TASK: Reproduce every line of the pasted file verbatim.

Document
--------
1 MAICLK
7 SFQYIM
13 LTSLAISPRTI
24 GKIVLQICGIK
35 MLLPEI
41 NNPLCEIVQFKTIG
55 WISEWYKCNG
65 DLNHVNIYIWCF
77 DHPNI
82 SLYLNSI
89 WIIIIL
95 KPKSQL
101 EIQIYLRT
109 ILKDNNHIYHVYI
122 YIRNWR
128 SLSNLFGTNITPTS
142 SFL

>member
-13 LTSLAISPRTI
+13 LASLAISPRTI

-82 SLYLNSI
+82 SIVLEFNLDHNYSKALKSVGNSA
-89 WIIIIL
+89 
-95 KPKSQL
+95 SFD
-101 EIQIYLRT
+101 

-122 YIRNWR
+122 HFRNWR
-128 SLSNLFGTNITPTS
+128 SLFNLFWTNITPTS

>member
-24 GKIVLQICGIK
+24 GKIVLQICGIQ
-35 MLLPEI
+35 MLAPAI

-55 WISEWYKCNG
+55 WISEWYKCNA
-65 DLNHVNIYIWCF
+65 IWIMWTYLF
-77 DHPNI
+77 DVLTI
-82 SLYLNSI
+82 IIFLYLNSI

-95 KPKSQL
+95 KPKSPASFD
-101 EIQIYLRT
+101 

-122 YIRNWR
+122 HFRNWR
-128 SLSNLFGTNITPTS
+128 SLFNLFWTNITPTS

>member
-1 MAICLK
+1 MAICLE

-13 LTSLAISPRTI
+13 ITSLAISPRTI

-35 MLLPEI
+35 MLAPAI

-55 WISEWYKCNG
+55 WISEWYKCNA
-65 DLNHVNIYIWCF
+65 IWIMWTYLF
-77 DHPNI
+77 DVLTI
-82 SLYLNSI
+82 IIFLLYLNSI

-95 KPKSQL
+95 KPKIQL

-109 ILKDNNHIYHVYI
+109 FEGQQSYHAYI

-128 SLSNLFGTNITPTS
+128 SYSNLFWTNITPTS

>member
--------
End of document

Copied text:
1 MAICLK
7 SFQYIM
13 LTSLAISPRTI
24 GKIVLQICGIK
35 MLLPEI
41 NNPLCEIVQFKTIG
55 WISEWYKCNG
65 DLNHVNIYIWCF
77 DHPNI
82 SLYLNSI
89 WIIIIL
95 KPKSQL
101 EIQIYLRT
109 ILKDNNHIYHVYI
122 YIRNWR
128 SLSNLFGTNITPTS
142 SFL

>member
-13 LTSLAISPRTI
+13 LASLAISPRTI

-82 SLYLNSI
+82 SIVLEFNLDHNYSKALKSVGNSA
-89 WIIIIL
+89 
-95 KPKSQL
+95 SFD
-101 EIQIYLRT
+101 

-122 YIRNWR
+122 HFRNWR
-128 SLSNLFGTNITPTS
+128 SLFNLFWTNITPTS

>member
-24 GKIVLQICGIK
+24 GKIVLQICGIQ
-35 MLLPEI
+35 MLAPAI

-55 WISEWYKCNG
+55 WISEWYKCNA
-65 DLNHVNIYIWCF
+65 IWIMWTYLF
-77 DHPNI
+77 DVLTI
-82 SLYLNSI
+82 IIFLYLNSI

-95 KPKSQL
+95 KPKSPASFD
-101 EIQIYLRT
+101 

-122 YIRNWR
+122 HFRNWR
-128 SLSNLFGTNITPTS
+128 SLFNLFWTNITPTS

>member
-1 MAICLK
+1 MAICLE

-13 LTSLAISPRTI
+13 ITSLAISPRTI

-35 MLLPEI
+35 MLAPAI

-55 WISEWYKCNG
+55 WISEWYKCNA
-65 DLNHVNIYIWCF
+65 IWIMWTYLF
-77 DHPNI
+77 DVLTI
-82 SLYLNSI
+82 IIFLLYLNSI

-95 KPKSQL
+95 KPKIQL

-109 ILKDNNHIYHVYI
+109 FEGQQSYHAYI

-128 SLSNLFGTNITPTS
+128 SYSNLFWTNITPTS

>member